For local calls, India is introducing a new technology-wireless in local loop-in which telephone exchanges are wired to each other but he connection between an exchange and individual telephones is done by wireless. By using this technology, India proposes, at economic cost, to let one private by compete in each circle with existing government service. However, still newer technologies like PCN ( a minicellular system ) may soon make cellular calls as cheap as conventional ones. When that happens, unlimited competition will be feasible, and telecom should be deli censed (subject only to a regulatory authority).
Consider ports. These are not natural monopolies. They should be delicensed, and anybody should be allowed to construct a port anywhere, subject only to technical specifications. Today, only public sector ports are permitted. Coast-based factories can set up jetties for captive use, but these cannot be used by anyone else.
Why no? Restricting them to captive use means these expensive facilities lie idle for long periods, when they should be used fully to expedite exports. The problem seems to be that the government is terrified of antagonising the port trade unions, which have a terrible reputation for slackness and fear competition. Ports should benefit consumers, not unions, and this is the best possible reason to increase competition.
A major port has a breakwater (to protect ships from ocean waves) with jetties inside. In government ports, the breakwater is common infrastructure, but why no privatise the jetties and let them compete? This will improve speed and service quality, which is abysmal today (Bombay dockers take up to seven times as long to stuff a container as dockers in Singapore).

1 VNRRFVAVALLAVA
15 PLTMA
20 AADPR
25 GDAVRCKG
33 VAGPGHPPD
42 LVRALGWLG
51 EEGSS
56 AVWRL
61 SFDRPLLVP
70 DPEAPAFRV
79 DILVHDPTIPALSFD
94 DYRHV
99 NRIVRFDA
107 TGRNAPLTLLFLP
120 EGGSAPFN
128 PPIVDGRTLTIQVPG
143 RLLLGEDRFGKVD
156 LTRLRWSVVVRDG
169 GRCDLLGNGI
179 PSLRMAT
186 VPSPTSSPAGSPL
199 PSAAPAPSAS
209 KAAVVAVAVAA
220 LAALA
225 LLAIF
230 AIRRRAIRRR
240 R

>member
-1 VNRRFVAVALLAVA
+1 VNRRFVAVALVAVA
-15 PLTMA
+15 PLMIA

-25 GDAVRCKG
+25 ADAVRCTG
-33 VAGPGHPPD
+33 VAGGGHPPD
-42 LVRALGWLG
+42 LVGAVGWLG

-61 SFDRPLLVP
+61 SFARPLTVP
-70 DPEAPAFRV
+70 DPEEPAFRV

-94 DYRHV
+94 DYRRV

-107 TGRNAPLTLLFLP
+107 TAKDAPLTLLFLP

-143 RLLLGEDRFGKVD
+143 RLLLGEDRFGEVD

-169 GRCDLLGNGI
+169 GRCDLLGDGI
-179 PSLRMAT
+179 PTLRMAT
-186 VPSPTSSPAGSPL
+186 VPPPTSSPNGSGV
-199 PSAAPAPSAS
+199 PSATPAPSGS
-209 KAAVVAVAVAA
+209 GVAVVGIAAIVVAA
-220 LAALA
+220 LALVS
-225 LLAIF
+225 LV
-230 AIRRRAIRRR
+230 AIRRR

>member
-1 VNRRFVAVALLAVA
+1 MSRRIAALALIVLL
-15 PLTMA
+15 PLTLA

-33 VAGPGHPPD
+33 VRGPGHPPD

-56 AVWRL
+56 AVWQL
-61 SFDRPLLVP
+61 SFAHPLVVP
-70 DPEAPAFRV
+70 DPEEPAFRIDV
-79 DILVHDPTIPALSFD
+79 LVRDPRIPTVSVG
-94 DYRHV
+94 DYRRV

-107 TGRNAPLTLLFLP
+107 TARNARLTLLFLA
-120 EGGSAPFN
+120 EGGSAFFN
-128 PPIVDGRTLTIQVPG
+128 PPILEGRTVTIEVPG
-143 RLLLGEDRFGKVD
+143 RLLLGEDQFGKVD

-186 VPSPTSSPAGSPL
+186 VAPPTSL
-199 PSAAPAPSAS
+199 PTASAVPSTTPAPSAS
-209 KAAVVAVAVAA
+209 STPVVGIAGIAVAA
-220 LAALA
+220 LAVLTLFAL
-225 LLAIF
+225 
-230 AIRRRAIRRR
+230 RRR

Consider power. Transmission lines are a natural monopoly. But new technology means a multitude of generating companies can use one set of transmission lines to sell power to a multitude of users. We must permit a multitude of private distribution power in bulk and on sell I to small consumers. In the USA, power suppliers negotiate on the phone with consumers for supplying so much power at such-and-such price for such-and-such period. We need this in India too.
An US law (PURPA) makes it mandatory for every power utility to accept any power, at marginal cost. This has encouraged private companies to set up thousands of co generating power plants, producing more than 50,000 MW. India needs such a system too. Apart from encourage in new co generating capacity, it will harness thousands of stand-by diesel gensets which to day lie idle much of the time.
Privately built airports are feasible. Even in existing government airports, private airlines should be allowed to set up their own passenger and cargo terminals. Such unbundling is common abroad.
So far the government has sought to attract foreign investment in mega projects like Dabhol, maintaining the monopoly of the state electricity board in distribution. Far better is a system where anybody can produce power and sell it to anybody else, as with potatoes or soap. This will end the delays and kickbacks of negotiated deals between government monopolies and private builders.
Today, the size of mega projects reduces the number of potential competitors. Much more can be achieved by unbundling infrastructure, and introduction of competition in each segment. This will reduce the entry size of investors. So many more companies will be able to invest in infrastructure, much more innovation and cost-cutting will occur, and consumers will be able to choose instead of being at the mercy of one unbundled mega project